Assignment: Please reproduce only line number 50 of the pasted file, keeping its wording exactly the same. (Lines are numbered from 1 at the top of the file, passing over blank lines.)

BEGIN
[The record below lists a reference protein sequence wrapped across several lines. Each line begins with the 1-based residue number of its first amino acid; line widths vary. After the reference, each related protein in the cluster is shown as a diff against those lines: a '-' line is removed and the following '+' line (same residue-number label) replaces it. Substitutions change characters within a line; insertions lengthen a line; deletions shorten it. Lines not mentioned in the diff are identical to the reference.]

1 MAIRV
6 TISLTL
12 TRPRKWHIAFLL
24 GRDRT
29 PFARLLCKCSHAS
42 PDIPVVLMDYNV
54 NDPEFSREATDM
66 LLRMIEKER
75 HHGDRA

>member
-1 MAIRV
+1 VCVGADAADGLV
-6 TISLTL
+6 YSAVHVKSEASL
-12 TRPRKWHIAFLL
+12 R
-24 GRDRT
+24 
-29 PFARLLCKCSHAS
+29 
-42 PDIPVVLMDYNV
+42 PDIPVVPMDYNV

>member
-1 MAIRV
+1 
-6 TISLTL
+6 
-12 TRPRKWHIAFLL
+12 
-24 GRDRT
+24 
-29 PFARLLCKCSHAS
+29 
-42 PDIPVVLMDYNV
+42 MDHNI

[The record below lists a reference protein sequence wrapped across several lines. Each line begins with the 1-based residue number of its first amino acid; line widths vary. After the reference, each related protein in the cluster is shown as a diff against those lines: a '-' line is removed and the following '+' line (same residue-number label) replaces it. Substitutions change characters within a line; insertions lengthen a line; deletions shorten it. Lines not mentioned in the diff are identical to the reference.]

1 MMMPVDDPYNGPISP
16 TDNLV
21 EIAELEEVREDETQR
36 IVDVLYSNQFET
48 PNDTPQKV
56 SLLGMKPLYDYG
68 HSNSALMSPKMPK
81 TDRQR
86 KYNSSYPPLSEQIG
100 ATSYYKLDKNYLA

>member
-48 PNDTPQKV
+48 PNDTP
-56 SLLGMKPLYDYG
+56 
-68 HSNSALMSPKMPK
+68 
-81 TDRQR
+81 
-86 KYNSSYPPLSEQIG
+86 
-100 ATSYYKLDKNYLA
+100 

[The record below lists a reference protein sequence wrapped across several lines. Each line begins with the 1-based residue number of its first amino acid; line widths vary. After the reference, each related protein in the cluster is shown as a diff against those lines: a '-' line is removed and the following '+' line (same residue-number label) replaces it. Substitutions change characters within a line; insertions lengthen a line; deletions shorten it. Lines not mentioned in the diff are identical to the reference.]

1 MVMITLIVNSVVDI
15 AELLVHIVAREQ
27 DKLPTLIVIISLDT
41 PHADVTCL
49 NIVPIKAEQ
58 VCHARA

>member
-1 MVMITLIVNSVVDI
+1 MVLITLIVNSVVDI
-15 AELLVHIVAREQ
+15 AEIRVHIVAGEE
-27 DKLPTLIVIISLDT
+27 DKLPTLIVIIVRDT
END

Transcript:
+48 PNDTP